The Cambie Street Bridge was built under Harcourt’s tenure as mayor, so he is not entirely against bridges.

But asked about the worst-case future for the region, he cited “this really stupid idea of the bridge to replace the Massey Tunnel.

“If it gets built, all it does is shift the congestion from the tunnel to Richmond and the Oak Street Bridge. And then some blockhead is going to say, ‘Oh well, we can fix that. Let’s just build an eight-lane bridge and freeway down Oak Street.’”

gschaefer@postmedia.com

Comments

4 Responses to “A Useful Idiot”
  1. PATRICK M. CONDON says:

    No Provincial party has committed to phase two funding. None.

  2. eric chris says:

    Yes, it’s a cesspool of corruption at TransLink where the planners, directors and CEO stay employed on the gravy train as long as they keep extending s-train and keep sole sourcing contracts to certain firms making money from s-train. Telling lies is what they do. They’re untrustworthy and unethical. Crap rises to the top at TransLink, and the higher you go, the smellier it gets.

    After the provincial election, the “floaties” (directors, CEO and planners) at TransLink will be indicted for fraud. It’s not possible for s-train to “one day” carry 26,000 pphpd as they claim. It deifies fundamental physics which the floaties at TransLink don’t appear to comprehend.

    It takes longer for s-train to travel between stations (87 seconds on average for the Expo Line) than the 80 seconds used by TransLink’s top level “planners” for the headway (dwell, recovery and travel times required to achieve 26,000 pphpd with s-train). Planners at TransLink have demonstrated that they don’t understand what they are doing or that they have purposely mislead everyone about s-train “one day” moving 26,000 pphpd.

    “Physics”
    Physics sets the time that it takes for the s-train to travel between stations on the Expo Line (EL) which is 36.4 km long and has 24 stations. I’m not a fan of transit jargon (headway) and am going to use frequency of service rather than headway.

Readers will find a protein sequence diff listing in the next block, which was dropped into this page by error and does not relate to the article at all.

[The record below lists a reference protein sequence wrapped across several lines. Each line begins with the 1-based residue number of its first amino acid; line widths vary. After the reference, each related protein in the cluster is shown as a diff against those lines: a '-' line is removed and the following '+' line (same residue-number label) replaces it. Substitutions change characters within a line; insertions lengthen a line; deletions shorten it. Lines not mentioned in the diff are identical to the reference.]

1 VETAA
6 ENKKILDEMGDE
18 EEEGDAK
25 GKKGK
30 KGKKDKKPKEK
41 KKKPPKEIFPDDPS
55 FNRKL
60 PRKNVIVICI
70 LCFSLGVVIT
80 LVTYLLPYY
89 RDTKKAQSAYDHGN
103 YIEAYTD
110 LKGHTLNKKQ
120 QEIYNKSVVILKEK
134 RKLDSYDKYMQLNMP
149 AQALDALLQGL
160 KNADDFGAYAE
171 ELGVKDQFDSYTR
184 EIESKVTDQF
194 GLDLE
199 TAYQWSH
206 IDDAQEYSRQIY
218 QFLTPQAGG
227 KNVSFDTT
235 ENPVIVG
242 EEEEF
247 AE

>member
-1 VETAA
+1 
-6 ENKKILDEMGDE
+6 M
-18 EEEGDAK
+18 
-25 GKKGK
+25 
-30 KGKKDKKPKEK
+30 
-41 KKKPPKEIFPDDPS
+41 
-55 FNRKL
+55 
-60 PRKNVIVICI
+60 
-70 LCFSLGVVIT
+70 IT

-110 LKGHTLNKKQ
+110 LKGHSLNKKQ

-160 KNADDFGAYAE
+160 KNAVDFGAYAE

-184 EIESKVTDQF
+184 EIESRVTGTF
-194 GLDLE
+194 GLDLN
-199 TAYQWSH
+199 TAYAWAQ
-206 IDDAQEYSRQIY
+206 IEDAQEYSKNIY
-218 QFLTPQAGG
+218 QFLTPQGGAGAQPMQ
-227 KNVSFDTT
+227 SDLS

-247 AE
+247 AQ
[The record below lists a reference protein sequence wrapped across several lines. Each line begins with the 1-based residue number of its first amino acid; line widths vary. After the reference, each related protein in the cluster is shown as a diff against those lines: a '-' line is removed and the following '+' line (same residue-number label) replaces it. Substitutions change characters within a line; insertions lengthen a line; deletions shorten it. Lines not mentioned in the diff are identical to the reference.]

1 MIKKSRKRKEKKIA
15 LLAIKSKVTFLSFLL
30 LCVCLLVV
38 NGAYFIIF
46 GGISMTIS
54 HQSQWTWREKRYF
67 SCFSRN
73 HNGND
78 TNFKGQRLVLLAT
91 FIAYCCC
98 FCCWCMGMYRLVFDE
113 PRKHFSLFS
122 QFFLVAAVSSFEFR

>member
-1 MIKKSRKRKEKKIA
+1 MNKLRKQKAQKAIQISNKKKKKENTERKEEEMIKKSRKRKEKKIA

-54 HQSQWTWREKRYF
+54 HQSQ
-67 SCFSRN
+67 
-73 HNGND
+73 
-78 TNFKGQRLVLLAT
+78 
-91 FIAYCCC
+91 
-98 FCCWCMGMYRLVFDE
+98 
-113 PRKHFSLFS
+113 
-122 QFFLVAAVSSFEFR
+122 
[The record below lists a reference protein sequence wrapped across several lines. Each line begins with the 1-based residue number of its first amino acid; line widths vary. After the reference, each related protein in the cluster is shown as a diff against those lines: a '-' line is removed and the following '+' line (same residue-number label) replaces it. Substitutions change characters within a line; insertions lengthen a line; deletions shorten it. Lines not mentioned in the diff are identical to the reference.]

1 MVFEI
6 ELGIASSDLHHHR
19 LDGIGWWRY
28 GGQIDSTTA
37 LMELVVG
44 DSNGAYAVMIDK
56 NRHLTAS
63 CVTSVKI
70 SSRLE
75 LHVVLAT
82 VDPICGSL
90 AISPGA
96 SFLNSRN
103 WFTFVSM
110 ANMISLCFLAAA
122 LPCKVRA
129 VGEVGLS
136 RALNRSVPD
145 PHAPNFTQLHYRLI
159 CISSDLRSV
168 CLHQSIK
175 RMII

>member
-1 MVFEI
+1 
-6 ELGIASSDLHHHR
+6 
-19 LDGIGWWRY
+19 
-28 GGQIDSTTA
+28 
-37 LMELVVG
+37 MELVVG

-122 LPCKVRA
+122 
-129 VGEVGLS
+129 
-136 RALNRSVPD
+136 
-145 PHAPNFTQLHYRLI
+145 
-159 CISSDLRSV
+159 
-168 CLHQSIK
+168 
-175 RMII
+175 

https://en.wikipedia.org/wiki/Headway

    Schmoes at TransLink claim that each new Mark III s-train having an operating speed of 80 kph will carry 580 passengers on the EL. Probably not, but let’s say that the Mark III can cram 580 skinny passengers. Then, the s-train has to be able to achieve a frequency of service of 80 seconds to move 26,000 pphpd (580 skinny passengers / 80 seconds = 7.25 passengers per second per direction = 26,000 pphpd) claimed by the “high level” engineers doing the planning for TransLink. Light candles and pray for them; the physics proves them wrong. Fancy switchgear won’t do them any good.

    https://en.wikipedia.org/wiki/Expo_Line_(TransLink)

    For the 24 stations on the EL, each s-train has 23 connections between stations, and the average distance between stations on the EL is 1,583 metres (36.4 km / 23 connections = 1,583 metres between stations). Rail transit typically accelerates or decelerates at 3 mph per second (5 kph per second) so that people aren’t flung around like rag dolls as the train departs from the transit station or brakes to stop at the transit station.

    https://trid.trb.org/view.aspx?id=10990

    Consequently, it takes 16 seconds to accelerate s-train on the EL from 0 kph to 80 kph (5 kph per second * 16 seconds = 80 kph) and 16 seconds to decelerate it from 80 kph to 0 kph. Distance traveled during acceleration or deceleration is the average speed (40 kph) during acceleration or deceleration times the duration of the acceleration or deceleration. During acceleration or deceleration, the s-train travels 178 metres (40 kph * 16 seconds = 178 metres). Note: unit conversions such as from kph to metres per second aren’t shown.

    This leaves the s-train to travel 1,227 metres at 80 kph which is the operating speed for s-train (1,583 metres – 178 metres – 178 metres = 1,227 metres). Time for the s-train to travel at the 80 kph operating speed is 55 seconds (1,227 metres / 80 kph = 55 seconds). Therefore, the average time required for s-train to travel between stations on the EL is 87 seconds (16 seconds + 16 seconds + 55 seconds = 87 seconds). Gulp.

    Whoa, whoa and whoa!!! What just happened to the claim by the “planners” at TransLink that s-train can “one day” move 26,000 pphpd?

    It defies physics, and the time to travel between stations on the EL is greater than the necessary headway (80 seconds) to move 26,000 pphpd. Dwell and recovery times haven’t been added to the headway, yet. Let’s add them to see what the actual sustainable and unsustainable passenger capacities of s-train might be.

    Hold onto your knickers or shorts, they’re real shockers which will form the basis for the indictment of TransLink’s directors and CEO who’ve defrauded the federal government with lies for years about the s-train being able to “one day” move 26,000 pphpd in the distant future (when they have all retired on fat provincial government pensions, presumably, and can’t be held accountable if things don’t go as “planned”). How convenient.